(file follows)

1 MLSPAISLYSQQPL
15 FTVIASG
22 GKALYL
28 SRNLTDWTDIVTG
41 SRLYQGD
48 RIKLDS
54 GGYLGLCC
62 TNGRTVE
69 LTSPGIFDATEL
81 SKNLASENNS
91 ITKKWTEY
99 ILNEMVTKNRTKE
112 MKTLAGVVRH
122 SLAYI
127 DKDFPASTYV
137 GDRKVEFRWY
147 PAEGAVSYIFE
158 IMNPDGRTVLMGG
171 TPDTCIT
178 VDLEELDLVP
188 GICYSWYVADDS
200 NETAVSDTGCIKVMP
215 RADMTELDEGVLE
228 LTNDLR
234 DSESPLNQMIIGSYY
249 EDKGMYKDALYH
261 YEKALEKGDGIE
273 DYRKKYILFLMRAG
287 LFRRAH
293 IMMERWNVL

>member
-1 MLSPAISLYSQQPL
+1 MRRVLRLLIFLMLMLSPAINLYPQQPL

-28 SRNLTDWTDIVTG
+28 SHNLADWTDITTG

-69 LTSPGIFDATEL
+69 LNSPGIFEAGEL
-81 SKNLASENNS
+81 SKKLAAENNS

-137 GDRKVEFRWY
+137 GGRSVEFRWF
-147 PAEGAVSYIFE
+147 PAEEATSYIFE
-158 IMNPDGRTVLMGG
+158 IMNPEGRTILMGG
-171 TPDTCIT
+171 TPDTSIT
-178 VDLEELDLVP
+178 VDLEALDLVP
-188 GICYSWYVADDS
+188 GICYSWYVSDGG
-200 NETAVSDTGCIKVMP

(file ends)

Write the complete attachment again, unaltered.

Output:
1 MLSPAISLYSQQPL
15 FTVIASG
22 GKALYL
28 SRNLTDWTDIVTG
41 SRLYQGD
48 RIKLDS
54 GGYLGLCC
62 TNGRTVE
69 LTSPGIFDATEL
81 SKNLASENNS
91 ITKKWTEY
99 ILNEMVTKNRTKE
112 MKTLAGVVRH
122 SLAYI
127 DKDFPASTYV
137 GDRKVEFRWY
147 PAEGAVSYIFE
158 IMNPDGRTVLMGG
171 TPDTCIT
178 VDLEELDLVP
188 GICYSWYVADDS
200 NETAVSDTGCIKVMP
215 RADMTELDEGVLE
228 LTNDLR
234 DSESPLNQMIIGSYY
249 EDKGMYKDALYH
261 YEKALEKGDGIE
273 DYRKKYILFLMRAG
287 LFRRAH
293 IMMERWNVL

>member
-1 MLSPAISLYSQQPL
+1 MRRVLRLLIFLMLMLSPAINLYPQQPL

-28 SRNLTDWTDIVTG
+28 SHNLADWTDITTG

-69 LTSPGIFDATEL
+69 LNSPGIFEAGEL
-81 SKNLASENNS
+81 SKKLAAENNS

-137 GDRKVEFRWY
+137 GGRSVEFRWF
-147 PAEGAVSYIFE
+147 PAEEATSYIFE
-158 IMNPDGRTVLMGG
+158 IMNPEGRTILMGG
-171 TPDTCIT
+171 TPDTSIT
-178 VDLEELDLVP
+178 VDLEALDLVP
-188 GICYSWYVADDS
+188 GICYSWYVSDGG
-200 NETAVSDTGCIKVMP